Thursday, May 26, 2011

Morningstar Announces Their New Sector Structure – And It Does Have an Impact on the Management of the AIM Equity Funds


This week Morningstar announced their new sector and industry structures. For those of you familiar with the AIM program, since the inception of the AIM program we have been assigning student-analysts to be responsible for the management of specific sectors of the AIM equity funds. 


Since 2005, the AIM student-managers have been assigned the responsibility for overseeing the holdings of the AIM domestic and international equity portfolios according to individual sectors and industries that were based on Morningstar’s 'older' classification scheme. With the announced changes to the Morningstar sector structure (which is finally more consistent with Standard & Poor’s global industrial classification standards or GICS), some of the AIM students will be assigned new sectors. This means that the funds might not be ‘sector neutral’ following the change and that some of the holdings will need to be reweighed.

In the practical application of modern portfolio theory, diversification is generally thought of in terms of market capitalization and investment style (large growth, small value, etc.), yet sector diversification is also considered to be important. As demonstrated in recent years, pursuing a growth investment style via Internet stocks could lead to a substantially different portfolio—and results the result could be much different than pursuing a growth strategy via healthcare stocks.


Standard sector systems, such as Morningstar's new scheme, have several drawbacks as well. Most classification systems define some sectors by the types of businesses in which companies are engaged, such as technology or healthcare, and others by the expected behavior of stocks, e.g. consumer cyclical or defensive. Such methods also imply that cyclicality exists only in certain sectors. Moreover, most systems—which require investors to juggle percentages for 10 or more sectors—make it difficult for individuals to quickly grasp a fund’s sector tilt. Nevertheless, the proposed Morningstar sector alignment (shown below) is an improvement over the previous system.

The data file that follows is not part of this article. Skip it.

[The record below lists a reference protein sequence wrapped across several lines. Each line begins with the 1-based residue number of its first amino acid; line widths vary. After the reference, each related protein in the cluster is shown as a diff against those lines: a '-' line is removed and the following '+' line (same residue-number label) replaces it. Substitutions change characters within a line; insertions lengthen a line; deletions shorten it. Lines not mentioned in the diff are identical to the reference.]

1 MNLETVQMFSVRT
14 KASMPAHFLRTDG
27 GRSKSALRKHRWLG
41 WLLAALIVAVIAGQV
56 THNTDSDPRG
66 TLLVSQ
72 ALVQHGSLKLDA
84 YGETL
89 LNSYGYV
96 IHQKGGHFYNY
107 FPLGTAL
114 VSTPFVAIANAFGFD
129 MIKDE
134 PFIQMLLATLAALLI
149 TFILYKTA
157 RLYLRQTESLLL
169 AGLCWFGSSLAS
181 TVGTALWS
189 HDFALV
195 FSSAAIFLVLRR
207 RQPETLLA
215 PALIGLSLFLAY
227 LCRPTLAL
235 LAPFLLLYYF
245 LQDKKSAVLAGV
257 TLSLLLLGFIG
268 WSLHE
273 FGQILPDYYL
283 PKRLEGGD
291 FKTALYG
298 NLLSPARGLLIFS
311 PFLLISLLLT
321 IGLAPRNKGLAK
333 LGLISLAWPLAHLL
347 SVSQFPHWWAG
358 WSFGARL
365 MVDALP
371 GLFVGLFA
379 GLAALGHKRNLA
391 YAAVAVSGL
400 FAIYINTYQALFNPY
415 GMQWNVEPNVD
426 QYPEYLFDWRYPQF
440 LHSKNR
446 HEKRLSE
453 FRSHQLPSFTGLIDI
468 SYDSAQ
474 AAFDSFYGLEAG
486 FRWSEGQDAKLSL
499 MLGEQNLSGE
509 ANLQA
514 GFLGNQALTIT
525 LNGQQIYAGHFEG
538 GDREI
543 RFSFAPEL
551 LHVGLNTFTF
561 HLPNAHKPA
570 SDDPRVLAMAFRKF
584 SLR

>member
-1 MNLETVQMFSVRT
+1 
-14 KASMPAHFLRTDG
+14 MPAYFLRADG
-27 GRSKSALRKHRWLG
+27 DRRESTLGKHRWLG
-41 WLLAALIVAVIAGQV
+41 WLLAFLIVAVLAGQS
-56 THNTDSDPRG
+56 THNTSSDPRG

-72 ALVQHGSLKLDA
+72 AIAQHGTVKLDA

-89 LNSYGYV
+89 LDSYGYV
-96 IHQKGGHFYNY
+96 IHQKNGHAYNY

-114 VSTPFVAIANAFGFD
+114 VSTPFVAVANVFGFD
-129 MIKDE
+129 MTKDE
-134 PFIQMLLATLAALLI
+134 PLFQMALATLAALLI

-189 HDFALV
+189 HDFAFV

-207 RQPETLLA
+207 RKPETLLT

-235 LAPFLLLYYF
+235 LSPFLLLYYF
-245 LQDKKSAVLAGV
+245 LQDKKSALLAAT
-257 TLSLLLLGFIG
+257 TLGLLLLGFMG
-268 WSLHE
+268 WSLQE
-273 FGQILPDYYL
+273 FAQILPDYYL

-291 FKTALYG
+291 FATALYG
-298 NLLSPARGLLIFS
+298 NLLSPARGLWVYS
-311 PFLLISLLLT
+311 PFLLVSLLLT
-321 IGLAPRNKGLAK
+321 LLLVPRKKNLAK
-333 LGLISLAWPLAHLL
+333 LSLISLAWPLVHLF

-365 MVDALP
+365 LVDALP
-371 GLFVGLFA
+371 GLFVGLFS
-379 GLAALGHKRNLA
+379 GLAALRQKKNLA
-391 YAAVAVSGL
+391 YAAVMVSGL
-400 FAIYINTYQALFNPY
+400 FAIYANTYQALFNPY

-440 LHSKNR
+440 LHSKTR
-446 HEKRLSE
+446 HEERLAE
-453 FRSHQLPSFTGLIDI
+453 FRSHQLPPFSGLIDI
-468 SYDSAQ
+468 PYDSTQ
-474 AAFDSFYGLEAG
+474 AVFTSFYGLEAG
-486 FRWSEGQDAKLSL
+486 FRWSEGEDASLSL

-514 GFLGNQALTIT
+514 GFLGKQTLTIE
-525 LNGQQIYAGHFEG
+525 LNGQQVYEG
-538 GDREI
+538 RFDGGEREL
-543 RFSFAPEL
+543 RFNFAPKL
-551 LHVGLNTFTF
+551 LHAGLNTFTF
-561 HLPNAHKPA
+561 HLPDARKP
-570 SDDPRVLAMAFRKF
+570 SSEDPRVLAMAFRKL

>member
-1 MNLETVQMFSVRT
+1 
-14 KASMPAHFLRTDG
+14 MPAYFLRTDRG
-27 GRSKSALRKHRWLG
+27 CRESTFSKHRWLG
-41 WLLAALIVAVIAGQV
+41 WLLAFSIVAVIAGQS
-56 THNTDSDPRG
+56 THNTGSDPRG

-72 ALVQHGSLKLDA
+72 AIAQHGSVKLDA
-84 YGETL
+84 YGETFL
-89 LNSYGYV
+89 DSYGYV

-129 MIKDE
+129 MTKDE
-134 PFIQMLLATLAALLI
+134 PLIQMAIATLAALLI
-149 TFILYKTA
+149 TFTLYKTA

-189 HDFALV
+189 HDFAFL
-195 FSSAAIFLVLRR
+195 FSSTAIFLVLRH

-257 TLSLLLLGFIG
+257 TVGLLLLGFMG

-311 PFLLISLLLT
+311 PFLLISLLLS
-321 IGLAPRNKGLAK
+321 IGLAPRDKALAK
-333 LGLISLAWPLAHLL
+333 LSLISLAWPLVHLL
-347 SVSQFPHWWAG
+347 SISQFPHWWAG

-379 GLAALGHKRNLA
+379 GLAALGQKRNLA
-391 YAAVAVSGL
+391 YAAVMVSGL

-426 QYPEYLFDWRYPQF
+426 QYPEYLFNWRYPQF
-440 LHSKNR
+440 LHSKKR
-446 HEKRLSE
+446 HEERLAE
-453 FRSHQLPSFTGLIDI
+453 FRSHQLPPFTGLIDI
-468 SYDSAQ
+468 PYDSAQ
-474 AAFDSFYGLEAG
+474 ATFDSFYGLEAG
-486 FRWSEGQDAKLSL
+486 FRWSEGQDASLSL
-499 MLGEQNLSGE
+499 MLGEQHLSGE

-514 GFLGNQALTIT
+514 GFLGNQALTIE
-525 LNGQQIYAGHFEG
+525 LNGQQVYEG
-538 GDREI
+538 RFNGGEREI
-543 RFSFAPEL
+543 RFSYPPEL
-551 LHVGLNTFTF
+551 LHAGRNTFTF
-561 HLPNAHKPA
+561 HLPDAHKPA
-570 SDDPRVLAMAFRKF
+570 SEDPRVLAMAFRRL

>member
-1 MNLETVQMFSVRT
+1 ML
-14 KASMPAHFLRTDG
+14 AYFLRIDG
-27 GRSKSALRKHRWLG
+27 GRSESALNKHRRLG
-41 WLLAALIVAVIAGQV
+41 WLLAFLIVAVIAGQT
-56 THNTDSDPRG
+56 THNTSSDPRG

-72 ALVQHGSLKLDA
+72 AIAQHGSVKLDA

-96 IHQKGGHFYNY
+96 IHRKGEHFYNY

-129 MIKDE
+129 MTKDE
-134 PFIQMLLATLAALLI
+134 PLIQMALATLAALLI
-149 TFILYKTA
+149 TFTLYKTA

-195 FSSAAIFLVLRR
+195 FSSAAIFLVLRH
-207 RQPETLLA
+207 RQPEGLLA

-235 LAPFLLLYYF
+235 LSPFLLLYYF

Morningstar’s New Sectors
Morningstar’s introduction of their new sector structure appear to be more unified and consistent than their previous approach. This should allow for a better understanding of the impact of portfolio diversification and make it easier to understand and track the investment choices being made by the AIM funds’ student-managers.

This new structure divides the economy into three “Super Sectors:” the Information Economy, the Service Economy, and the Manufacturing Economy. Each Super Sector contains four sectors, for a total of 12. Within each sector, industry groups composed of individual industries allow for a more in-depth analysis by the AIM student-managers.

While several of Morningstar’s sector names remain the same, most are new and represent a substantial overhaul of the previous categorizations. Perhaps the most significant change is the replacement of the “technology” sector—which included a broad range of companies with different performance trends—with separate sectors for software, hardware, and telecommunications.